Even if the SR-71 Blackbird supersonic strategic reconnaissance planes were never shot down during the entire period of service in the US Air Force, they were confronted with an adversary who could do it - the MiG-31 (NATO code - Foxhound), December, The Aviationist 11 wrote .
The SR-71 had impressive performance due to the unique properties of the airframe, the ability to fly at speeds above 3,5M at an altitude of 88 kt. Ft. (26800 m), a small EPR at that time, and a powerful electronic countermeasure system. Such high performance allowed this aircraft to make reconnaissance flights over the Soviet Union during the Cold War.
The only aircraft that had the technical capabilities of its interception was the American carrier-based fighter F-14 Tomcat with high-speed long-range air combat missiles AIM-54 Phoenix. But these missiles were optimized to intercept Soviet cruise missiles, which flew at the same height as the SR-71, but the Phoenixes, having an 4-5M speed, were fast enough to intercept this aircraft.
In order to stop SR-71 flights, the USSR developed an interceptor with F-14 capabilities. Before the MiG-31, the only Soviet combat aircraft with speed close to the SR-71 was the MiG-25. But if this interceptor could develop the maximum speed of the 3,2M, it could not withstand it long enough to reach the American intelligence officer. Another serious problem was the fact that the MiG-25 had P-40 (AA-6) missiles with insufficient interception capabilities for such targets.
These shortcomings were overcome in the 1980-ies with the creation of the MiG-31 and the P-33 (AA-9) missiles. These SDs were very similar to AIM-54, they could effectively shoot down not only American strategic bombers, but also targets like the SR-71. These findings are confirmed in Paul Crickmore's book Lockheed Blackbird: Beyond The Secret Missions.
In this book there is evidence from one of the first pilots of the MiG-31, Captain Mikhail Myagkoi, who on his fighter plane took off several times to intercept the SR-71. The pilot says that 31 January 1986, he could knock down the SR-71. “The SR-71 interception scheme was calculated to the last second. MiGs were supposed to take off exactly 16 minutes after the discovery of a scout. The signal to intercept came in 11.00, he was accompanied by a piercing call, then was duplicated on the speakerphone line. All this took place against the backdrop of frantic shouts with excessive excitement, the appearance of the SR-71 was always accompanied by nervousness, ”the pilot recalled. The captain took the SR-71 to escort at an altitude of 52 thousand feet (15900 m) at a distance of 120 km. The SR-71 immediately rose to a height of 65676 feet (20000 m), but, as Soft says, it still remained in the affected area. “If the plane violated the airspace, the missiles would be launched. He had almost no chance of dodging the P-33, ”says the captain. After this incident, "Drozdy" did not approach the borders of the USSR.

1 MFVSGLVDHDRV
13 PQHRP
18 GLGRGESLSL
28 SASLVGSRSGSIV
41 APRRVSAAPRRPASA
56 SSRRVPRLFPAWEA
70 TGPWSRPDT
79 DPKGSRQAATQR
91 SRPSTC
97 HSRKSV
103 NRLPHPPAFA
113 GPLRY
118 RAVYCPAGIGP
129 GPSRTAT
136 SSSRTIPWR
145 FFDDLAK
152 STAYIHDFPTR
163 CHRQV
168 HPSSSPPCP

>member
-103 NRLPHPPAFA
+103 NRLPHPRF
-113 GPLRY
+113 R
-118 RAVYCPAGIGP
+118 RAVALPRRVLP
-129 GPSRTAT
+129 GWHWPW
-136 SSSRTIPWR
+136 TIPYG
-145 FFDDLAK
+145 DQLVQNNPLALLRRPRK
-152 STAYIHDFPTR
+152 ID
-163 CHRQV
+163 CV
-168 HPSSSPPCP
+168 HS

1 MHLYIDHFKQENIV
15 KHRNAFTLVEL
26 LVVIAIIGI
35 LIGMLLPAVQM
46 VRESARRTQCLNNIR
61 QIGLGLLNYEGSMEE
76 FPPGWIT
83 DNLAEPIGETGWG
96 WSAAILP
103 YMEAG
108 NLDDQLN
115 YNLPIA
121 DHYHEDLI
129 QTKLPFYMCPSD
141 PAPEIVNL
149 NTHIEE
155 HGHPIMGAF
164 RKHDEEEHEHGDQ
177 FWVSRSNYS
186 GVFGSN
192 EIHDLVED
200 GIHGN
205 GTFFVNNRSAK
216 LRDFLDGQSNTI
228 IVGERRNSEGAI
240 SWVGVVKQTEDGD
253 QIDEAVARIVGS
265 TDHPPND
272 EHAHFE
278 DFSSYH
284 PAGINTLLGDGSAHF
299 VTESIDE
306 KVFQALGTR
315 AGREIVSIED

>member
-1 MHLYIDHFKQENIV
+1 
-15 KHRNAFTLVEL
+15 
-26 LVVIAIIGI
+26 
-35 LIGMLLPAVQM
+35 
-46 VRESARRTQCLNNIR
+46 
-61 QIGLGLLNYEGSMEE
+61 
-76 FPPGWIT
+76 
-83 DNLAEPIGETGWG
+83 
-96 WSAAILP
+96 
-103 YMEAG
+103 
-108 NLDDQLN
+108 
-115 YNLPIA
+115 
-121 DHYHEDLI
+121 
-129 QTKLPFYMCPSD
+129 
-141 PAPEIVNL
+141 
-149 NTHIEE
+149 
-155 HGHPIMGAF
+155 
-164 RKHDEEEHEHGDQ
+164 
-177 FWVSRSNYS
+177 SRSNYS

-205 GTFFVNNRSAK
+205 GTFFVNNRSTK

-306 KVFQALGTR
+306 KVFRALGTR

There was another case. 3 September 2012, an article appeared by Rakesh Krishman Simha (Rakesh Krishman Simha) on indrus.ru, that 3 June 1986, a similar incident was also recorded. On that day, a group of six MiG-31 sailed to SR-71 over the Barents Sea, where it imitated a group interception of a target with firing rockets from different directions. After this incident, SR-71 stopped flights to the borders of the Soviet Union and several years later were decommissioned. But even if we assume that the MiG-31 was not the main reason for the resignation of spy planes, it must be admitted that the Soviet air force had developed an effective tactic to intercept the SR-71.
Interceptors MiG-31 are still in service. But the future successor to Drozd, designated SR-72, capable of achieving 6M speed, should feel pretty safe at hypersonic speed.